Rounding out the R7 collection is the M440 and M445, each of which features 320 SPs. These again are likely Topaz parts, with the published difference being the memory technology. M445 uses GDDR5 on a 64-bit memory bus, while M440 uses DDR3 on the same sized bus. These are essentially rebadges/retools of the R7 M340.
|AMD R5 M400 Series GPU Specifications|
|R5 M435||R5 M430||R5 M420|
|Was||New||Variant of R5 M330||Variant of R5 M320|
|Memory Clock||<= 4Gbps GDDR5||<= 2Gbps DDR3||<= 2Gbps DDR3|
|Memory Bus Width||64-bit||64-bit||64-bit|
|Manufacturing Process||TSMC 28nm||TSMC 28nm||TSMC 28nm|
|Architecture||GCN 1.2||GCN 1.2||GCN 1.2|
Finally bringing up the rear are the R5 M400 series. These 320 SP parts are likely candidates to be paired with APUs for dual graphics operation. At the top of the list is the R5 M435, and highly unusual for an R5 part features GDDR5 memory on a 64-bit memory bus. AMD has never offered a 320 SP part with GDDR5 before, so while it’s vaguely similar to the R7 340, it has no real predecessor. Meanwhile the R5 M430 and M420 are almost certainly direct rebadges of the M330 and M320 respectively.
The bigger question of course is where products based on AMD’s forthcoming Polaris GPUs will fit into these lineups. Having undertaken their annual rebadge, at this point it’s safe to assume that the Polaris parts will be sold under the M400 banner as well. And given the performance AMD has been touting, I’m sure we’ll be looking at a fuller R9 M400 lineup once that happens. In the meantime we’ll have to see what AMD has planned for the Radeon Mobility family at Computex.
Source: AMD (via SH SOTN)
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Ryan Smith - Saturday, May 14, 2016 - linkThanks.
sharath.naik - Saturday, May 14, 2016 - linkstill at 28nm? mobile needs to move to 14nm first.
jann5s - Saturday, May 14, 2016 - link"Consequently, it has become a semi-annual ritual for the GPU vendors to rebadge parts of their lineups to meet the needs of OEMs, shuffling together old and new parts as part of a continuous cycle of upgrades and replacements."
I really think this is a terrible and tasteless artifact of the "free" market system. Most laptop buyers do not visit sites like this, and will easily be trapped in buying the "new" more expensive 4xx series model .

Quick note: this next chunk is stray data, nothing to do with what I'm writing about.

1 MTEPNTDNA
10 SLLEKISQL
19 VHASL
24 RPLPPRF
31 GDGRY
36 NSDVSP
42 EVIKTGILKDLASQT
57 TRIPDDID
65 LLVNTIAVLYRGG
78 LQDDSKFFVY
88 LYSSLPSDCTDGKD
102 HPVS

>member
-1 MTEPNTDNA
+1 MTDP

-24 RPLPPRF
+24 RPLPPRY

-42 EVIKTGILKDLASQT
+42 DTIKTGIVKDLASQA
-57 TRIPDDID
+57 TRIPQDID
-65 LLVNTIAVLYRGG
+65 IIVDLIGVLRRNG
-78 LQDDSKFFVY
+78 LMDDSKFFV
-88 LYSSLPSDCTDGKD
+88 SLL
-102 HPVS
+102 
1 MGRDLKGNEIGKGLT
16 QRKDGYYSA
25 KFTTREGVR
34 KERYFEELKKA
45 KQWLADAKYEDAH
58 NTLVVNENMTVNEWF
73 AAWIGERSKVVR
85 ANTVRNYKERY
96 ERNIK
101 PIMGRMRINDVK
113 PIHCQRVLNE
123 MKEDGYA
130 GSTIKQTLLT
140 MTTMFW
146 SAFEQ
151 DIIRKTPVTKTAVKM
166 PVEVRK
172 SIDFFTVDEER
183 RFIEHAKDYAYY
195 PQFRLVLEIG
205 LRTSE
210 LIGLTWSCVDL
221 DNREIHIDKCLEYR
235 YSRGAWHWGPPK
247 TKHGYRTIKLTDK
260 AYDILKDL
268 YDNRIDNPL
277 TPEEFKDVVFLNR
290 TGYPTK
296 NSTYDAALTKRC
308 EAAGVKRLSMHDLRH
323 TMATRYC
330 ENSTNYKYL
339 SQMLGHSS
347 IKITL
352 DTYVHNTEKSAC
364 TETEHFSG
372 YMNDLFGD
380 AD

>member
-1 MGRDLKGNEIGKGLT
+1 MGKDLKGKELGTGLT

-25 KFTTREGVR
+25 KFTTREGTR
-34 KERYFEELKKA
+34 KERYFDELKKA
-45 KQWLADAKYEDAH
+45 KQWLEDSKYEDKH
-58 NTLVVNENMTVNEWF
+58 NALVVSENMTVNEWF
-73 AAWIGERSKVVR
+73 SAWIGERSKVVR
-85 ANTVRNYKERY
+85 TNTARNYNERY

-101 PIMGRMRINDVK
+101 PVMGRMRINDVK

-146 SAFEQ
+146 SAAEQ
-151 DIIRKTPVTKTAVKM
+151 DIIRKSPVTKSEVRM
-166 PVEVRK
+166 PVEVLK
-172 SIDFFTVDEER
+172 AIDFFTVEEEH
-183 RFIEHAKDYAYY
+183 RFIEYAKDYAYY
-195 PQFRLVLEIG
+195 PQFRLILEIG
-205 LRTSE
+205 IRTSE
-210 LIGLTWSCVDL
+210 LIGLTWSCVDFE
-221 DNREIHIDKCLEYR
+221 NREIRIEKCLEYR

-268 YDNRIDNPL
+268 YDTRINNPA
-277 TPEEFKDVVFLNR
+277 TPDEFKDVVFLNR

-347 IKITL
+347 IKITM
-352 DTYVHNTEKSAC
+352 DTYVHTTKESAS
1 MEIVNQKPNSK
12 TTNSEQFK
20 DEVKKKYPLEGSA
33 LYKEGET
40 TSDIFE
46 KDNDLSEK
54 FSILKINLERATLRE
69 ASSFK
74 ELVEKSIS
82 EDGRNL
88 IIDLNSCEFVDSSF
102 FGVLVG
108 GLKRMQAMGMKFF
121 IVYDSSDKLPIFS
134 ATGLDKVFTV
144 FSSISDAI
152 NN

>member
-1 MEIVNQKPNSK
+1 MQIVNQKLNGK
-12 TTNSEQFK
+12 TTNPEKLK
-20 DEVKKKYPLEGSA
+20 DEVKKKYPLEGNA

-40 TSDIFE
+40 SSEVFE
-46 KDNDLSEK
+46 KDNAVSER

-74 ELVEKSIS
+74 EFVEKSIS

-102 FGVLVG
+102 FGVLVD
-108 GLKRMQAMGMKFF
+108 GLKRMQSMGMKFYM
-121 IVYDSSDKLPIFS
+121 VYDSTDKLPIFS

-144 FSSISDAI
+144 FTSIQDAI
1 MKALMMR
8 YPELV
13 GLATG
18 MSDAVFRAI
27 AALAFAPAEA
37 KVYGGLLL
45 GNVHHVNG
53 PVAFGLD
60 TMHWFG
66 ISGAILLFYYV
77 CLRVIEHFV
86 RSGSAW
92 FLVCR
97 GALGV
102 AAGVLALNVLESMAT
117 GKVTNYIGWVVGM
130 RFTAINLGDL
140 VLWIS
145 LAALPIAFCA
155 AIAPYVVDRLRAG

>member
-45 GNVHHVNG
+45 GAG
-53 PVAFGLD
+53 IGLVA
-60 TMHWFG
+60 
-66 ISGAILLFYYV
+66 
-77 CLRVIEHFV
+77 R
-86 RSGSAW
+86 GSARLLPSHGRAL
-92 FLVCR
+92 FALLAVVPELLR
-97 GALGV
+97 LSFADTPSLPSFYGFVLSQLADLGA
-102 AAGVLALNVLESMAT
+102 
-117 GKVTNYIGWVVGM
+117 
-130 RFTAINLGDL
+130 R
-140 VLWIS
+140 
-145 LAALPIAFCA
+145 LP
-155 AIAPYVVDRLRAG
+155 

vladx - Sunday, May 15, 2016 - linkDuh, I think that was the whole point.
slickr - Saturday, May 14, 2016 - linkHopefully the Desktop parts are ALL new Polaris GPU's. I also want and expect all the new GPU's to have 4GB GDDR5x memory, if its $140-150$ or more it should have GDDR5x, it should have 4GB ram and it should be on average 25% faster than the previous generation GPU's at the same price points.
Anything less than that and I'm skipping this generation as well, probably going to buy a $130 chip to freshen up things to move me through this year, possibly the 270x if I can find it and then wait for better options.
ImSpartacus - Saturday, May 14, 2016 - linkYou'll get your 4GB of VRAM. Polaris 11 is strongly rumored to have a 128-bit bus, which would use a minimum of four die (one per controller) and the latest in both GDDR5 and GDDR5X have 8Gb (1GB) per die.
And Polaris 10 is generally rumored to sport a 256-bit bus, so it would need twice that amount.
But I'm doubtful that you'll get your 25% perf/$ bump. At least not at launch prices, as the $700 launch 1080 is pretty much flat on perf/$ compared to the 980 Ti.
farmergann - Saturday, May 14, 2016 - linkslickr - I would suggest that Polaris GPUs will see a rough average of around 1.4x performance per SP/CU relative to previous iterations of GCN courtesy of uArch improvements and increased clocks. For the $150 and below market that will likely include a 1280SP/20CU Polaris 11. 1280 x 1.4 = 1792, so you're looking at a performance equivalent of current Tonga with upgraded features and significantly lower power consumption.
Last thing, I would suggest you go for 260x if purchasing a temp card as it has a much better feature set (Freesync specifically) and is quite a bit cheaper on the second hand market relative to the slight performance disparity.
Siddhartha202 - Saturday, May 14, 2016 - linkPrepare for getting a 270x then.
There is no way a Gpu under $300 is gonna give you gddr5x this year.
Though performance boost of atleast 25% is still quite possible.
brruno - Saturday, May 14, 2016 - linkGod... Some there are 3/4y old, from HD 7000M / 8000M series..
1 rebrand is usual, 2 "acceptable" in some conditions, 4 rebrands its just criminal..
extide - Saturday, May 14, 2016 - linknVidia has rebranded some low end fermi parts in 3-4+ generations as well. Even some of the older tesla parts.